Writing a wedding ceremony script is a pretty niche writing activity. Chances are you don’t spend your free time writing wedding ceremony scripts. If you do, you may want to contact American Marriage Ministries, as they will likely be interested in your skills.
Writing a wedding ceremony script is not difficult. Wedding ceremonies follow an established format, so most of the work is done for you. To use a metaphor of building a house…the floor, walls, and roof area already done for you.
Your job in writing the ceremony is to decorate and paint the house house according to the couple’s aesthetic desires. You may add a room or two but you won’t be writing a George R.R. Martin length novel.
So…before we start writing, let’s take a look at the parts and common formatting of a wedding ceremony.
The Parts of a Wedding Ceremony
The information in this section was largely sourced from this page.
In its most basic incarnation, a Wedding Ceremony can be broken down into 6 parts. From beginning to end these parts are:
- The Procession
- The Invocation
- The Declaration of Intent
- The Vows and/or Rings Exchange
- The Pronouncement
- The Recession
One could even reduce this model down to five parts by removing the “Vows and Rings Exchange”. However since this is such a common part of most weddings we have included it here.
Wedding Ceremony Parts Explained
Below are brief descriptions of each wedding ceremony part to explain the purpose and what happens in each part.
1 The Procession
This is the beginning of the wedding ceremony. It is called the “processional” in reference to the procession, or entrance of the wedding party, bride, and groom.
2 The Invocation
No, this is not a hand holding demonic ritual. The “invocation” is where the officiant first addresses the audience and “invokes” the start of the wedding ceremony. This is where the officiant says something like, “Dearly beloved, we are gathered here today…”.
3 The Declaration of Intent
This is the “Do you….I do.” part of the wedding ceremony. In other words, where the couple declares their intent to marry. The Declaration of Intent is the verbal version of the marriage license, where the couple states in front of witnesses that they are knowingly entering into the marital contract.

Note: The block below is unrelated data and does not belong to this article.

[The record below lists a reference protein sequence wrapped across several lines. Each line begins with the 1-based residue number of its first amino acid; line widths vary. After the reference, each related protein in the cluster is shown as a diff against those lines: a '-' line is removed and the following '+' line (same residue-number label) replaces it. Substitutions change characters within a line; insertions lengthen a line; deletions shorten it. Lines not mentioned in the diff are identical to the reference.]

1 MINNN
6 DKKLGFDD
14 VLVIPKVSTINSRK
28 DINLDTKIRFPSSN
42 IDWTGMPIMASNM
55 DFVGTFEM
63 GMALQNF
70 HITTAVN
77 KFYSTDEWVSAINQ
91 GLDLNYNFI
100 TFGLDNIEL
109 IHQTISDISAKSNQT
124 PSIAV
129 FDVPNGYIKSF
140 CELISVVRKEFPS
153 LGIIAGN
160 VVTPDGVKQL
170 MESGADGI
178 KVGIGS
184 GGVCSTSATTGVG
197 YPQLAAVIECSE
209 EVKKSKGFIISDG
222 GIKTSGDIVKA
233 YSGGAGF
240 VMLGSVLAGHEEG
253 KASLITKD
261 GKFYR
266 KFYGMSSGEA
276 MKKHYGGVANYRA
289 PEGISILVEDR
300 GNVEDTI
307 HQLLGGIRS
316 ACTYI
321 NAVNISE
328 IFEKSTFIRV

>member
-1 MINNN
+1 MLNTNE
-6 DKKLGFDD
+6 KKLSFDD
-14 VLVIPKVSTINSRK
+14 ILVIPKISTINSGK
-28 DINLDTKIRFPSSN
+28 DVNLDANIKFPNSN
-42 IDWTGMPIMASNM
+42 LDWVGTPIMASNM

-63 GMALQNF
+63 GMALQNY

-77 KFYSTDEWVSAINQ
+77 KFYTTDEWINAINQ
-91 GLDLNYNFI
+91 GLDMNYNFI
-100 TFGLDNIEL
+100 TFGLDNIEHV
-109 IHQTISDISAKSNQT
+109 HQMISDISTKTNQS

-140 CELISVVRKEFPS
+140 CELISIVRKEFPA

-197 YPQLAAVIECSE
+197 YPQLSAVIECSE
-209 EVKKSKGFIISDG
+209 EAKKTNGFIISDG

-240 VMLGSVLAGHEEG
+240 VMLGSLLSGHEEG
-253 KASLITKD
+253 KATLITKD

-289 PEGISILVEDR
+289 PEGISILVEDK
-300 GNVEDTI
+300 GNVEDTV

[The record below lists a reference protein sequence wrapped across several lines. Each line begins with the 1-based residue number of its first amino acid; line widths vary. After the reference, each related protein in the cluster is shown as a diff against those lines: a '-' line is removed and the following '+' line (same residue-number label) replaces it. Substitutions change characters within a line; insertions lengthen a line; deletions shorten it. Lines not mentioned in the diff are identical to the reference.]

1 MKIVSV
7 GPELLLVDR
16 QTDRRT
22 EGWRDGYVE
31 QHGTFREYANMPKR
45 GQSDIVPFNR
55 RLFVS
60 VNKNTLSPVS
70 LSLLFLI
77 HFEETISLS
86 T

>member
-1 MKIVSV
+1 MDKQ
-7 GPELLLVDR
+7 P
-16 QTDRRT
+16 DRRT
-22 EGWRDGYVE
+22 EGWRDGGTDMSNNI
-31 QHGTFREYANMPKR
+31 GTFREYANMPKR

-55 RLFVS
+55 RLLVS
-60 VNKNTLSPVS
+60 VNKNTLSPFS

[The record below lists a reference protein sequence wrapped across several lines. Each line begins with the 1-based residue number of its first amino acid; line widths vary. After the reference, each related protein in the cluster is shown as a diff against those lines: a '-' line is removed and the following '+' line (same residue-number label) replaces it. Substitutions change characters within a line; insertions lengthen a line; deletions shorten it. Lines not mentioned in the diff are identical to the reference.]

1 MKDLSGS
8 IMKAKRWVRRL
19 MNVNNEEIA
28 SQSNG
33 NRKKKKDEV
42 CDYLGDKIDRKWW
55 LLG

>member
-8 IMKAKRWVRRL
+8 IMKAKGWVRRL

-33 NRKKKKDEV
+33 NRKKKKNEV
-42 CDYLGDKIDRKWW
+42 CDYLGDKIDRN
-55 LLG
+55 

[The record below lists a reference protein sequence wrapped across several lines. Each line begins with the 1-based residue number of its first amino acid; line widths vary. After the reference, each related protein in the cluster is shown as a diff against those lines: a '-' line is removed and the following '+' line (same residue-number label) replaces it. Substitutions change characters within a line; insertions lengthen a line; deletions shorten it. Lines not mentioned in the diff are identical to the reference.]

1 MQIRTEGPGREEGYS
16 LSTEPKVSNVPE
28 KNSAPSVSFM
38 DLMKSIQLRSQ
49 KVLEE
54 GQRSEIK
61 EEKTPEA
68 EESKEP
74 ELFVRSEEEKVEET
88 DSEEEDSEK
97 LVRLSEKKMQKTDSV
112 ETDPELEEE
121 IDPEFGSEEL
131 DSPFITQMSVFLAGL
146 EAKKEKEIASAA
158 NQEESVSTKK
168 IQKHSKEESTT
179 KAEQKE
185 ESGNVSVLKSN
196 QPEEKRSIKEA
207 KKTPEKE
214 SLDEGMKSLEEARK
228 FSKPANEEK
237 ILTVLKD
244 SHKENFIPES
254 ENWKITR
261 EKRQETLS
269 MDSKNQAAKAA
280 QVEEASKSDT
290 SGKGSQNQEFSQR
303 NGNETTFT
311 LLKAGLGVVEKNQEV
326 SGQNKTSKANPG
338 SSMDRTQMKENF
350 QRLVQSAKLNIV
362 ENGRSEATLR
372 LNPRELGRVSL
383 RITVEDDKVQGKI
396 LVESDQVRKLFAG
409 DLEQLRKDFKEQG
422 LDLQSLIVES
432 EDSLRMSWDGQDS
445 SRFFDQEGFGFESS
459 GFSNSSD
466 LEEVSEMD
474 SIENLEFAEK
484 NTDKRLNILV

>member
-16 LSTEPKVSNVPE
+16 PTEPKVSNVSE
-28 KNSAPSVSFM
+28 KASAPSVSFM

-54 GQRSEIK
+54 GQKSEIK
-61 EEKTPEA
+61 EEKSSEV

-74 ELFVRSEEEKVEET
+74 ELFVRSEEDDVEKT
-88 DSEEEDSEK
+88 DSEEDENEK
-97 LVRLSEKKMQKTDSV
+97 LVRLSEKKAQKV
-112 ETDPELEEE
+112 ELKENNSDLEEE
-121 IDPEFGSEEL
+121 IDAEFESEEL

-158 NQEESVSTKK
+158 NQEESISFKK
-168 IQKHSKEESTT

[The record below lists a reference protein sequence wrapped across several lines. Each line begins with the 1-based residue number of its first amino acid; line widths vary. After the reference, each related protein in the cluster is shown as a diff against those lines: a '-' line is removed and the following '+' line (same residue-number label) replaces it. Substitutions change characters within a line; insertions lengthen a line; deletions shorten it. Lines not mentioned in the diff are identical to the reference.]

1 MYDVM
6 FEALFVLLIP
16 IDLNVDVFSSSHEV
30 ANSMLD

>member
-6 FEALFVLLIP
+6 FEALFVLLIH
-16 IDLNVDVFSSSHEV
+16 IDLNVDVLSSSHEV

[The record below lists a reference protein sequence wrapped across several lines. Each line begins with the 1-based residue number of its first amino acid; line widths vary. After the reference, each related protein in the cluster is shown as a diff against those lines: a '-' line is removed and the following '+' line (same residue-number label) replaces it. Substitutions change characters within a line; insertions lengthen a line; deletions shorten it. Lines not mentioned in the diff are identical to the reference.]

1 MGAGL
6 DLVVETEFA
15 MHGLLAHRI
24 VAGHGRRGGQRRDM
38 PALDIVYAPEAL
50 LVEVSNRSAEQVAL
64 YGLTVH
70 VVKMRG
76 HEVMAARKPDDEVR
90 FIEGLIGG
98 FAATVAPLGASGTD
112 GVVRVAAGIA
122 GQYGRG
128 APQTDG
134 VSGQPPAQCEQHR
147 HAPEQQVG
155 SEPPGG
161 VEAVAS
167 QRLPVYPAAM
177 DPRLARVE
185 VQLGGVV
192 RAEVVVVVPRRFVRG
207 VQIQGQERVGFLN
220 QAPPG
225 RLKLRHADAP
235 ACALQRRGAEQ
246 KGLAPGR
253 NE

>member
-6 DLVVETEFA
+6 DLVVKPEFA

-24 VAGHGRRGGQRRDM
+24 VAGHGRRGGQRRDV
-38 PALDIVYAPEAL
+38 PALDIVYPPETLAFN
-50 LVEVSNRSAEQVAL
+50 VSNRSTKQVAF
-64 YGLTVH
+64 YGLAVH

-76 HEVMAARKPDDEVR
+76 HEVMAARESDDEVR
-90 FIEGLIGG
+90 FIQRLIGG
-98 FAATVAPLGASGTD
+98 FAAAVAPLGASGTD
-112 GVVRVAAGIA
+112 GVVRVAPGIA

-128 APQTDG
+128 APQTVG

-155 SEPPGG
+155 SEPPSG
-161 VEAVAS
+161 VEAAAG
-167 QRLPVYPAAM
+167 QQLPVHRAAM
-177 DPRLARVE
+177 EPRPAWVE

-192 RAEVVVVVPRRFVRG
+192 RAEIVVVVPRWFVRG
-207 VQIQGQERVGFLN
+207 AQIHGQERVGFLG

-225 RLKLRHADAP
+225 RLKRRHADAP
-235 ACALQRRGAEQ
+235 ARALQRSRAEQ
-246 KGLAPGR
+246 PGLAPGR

In California, the Declaration of Intent is a required part of the wedding ceremony. This is somewhat of a moot point as all wedding ceremonies, by definition, should include a Declaration of Intent.
4 Vows and/or Rings Exchange
The vows and rings exchange is a relatively modern inclusion in the wedding ceremony. Since it is so common, we have included it here because most wedding ceremonies will have one or both of these parts.
The name is pretty self-descriptive so we do not feel this needs further elaboration.
5 The Pronouncement
This is where the officiant “pronounces” the couple to be wed. Common phrasing in the pronouncement goes something like this, “By the power vested in me by the internet, I now pronounce you…”.
6 The Recession
This is where you check your stock options to see if you lost your shirt. Just kidding. The recession marks the end of the wedding ceremony. This is where the couple and the wedding party “recede” from the ceremony venue.
The Recession usually follows a specified order. You will know what this is during the ceremony rehearsal. In conventional weddings everyone leaves in this order.
- The Wedded Couple
- The Bridesmaids and Groomsmen
- The parents of the couple
- The Wedding Audience
- The Officiant
This format is not set in stone and should be clear to you by the time you will be officiating the wedding.
Officiant Speaking Parts in a Wedding Ceremony
In the basic ceremony described above, the officiant has three speaking parts. They are:
- The Invocation
- The Declaration of Intent
- The Proclamation
The officiant may also speak during the rings and vows exchange to help facilitate that part of the ceremony.
Other Wedding Ceremony Rituals
The format described above is for a basic wedding ceremony. The couple may also want to include other rituals to the ceremony to give it more character. Common additional wedding ceremony rituals include:
- Bible Reading
- Poetry Reading
- Sand Ceremony
- Water Ceremony
- Candle Ceremony
- Wine Ceremony
- Love Letters Ceremony
- Tree Planting Ceremony
- Handfasting Ceremony
- Flowers Ceremony
There are plenty more rituals and there is no reason why you and the couple can’t come up with your own unique ideas. You can check out these sample wedding ceremony scripts for a better idea of how these rituals can be included in the ceremony you will be conducting.